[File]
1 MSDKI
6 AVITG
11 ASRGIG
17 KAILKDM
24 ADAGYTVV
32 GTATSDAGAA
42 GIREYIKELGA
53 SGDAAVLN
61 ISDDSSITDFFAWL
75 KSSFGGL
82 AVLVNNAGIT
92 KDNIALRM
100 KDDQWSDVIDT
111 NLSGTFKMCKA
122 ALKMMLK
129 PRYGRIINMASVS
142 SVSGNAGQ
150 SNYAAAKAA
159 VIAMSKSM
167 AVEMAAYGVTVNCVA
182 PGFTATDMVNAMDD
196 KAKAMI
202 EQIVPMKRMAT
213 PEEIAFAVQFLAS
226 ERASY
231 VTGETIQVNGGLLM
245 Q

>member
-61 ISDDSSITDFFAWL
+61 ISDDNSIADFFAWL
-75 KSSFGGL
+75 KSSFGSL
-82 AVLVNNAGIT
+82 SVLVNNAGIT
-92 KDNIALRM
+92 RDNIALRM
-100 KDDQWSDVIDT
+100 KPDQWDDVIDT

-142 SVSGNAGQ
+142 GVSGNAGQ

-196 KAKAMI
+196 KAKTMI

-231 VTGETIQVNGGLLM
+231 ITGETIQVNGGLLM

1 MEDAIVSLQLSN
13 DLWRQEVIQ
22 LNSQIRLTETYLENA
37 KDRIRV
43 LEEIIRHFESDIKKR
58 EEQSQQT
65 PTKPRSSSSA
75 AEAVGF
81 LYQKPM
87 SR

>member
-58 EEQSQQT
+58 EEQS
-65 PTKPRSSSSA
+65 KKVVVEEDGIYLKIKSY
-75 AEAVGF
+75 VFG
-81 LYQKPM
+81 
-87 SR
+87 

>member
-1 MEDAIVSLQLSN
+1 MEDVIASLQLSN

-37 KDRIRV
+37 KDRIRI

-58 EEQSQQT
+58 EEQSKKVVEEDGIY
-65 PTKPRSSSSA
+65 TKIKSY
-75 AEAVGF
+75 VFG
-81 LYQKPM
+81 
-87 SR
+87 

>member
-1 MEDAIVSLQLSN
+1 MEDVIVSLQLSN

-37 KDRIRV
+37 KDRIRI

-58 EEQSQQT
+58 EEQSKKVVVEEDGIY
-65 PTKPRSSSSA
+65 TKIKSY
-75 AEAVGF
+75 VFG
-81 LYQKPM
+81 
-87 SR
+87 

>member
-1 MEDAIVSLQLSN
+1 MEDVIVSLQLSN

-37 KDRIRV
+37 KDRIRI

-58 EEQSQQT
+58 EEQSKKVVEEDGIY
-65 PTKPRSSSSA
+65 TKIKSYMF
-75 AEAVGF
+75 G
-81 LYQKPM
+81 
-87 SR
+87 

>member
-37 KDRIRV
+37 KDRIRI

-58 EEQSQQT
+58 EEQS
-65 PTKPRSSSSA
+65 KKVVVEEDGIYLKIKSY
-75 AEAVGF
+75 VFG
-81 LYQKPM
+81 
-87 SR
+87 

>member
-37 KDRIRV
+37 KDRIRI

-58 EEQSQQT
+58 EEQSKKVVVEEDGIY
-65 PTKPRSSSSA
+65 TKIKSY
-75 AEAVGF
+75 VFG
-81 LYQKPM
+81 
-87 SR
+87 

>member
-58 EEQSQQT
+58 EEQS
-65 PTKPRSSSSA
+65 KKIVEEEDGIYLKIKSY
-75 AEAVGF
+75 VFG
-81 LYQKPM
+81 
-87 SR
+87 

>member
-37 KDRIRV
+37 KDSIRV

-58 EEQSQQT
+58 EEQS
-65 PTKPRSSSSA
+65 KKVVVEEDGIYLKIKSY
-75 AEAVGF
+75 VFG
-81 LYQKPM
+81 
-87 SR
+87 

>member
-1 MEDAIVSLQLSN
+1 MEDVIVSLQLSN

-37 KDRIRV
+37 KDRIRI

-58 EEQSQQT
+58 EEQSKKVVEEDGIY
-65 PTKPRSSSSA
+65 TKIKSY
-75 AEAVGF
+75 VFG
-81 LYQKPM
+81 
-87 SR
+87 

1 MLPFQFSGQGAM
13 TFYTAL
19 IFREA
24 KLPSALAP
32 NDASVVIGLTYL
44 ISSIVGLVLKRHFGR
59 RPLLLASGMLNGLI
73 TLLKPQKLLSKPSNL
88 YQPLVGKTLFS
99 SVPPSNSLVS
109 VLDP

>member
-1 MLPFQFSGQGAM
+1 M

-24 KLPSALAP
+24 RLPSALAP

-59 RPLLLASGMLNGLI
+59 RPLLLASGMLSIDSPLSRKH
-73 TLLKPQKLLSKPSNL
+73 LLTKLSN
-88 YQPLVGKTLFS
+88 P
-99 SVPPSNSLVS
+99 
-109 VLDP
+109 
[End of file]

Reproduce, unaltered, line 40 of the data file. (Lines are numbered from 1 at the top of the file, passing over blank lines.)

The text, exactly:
+142 GVSGNAGQ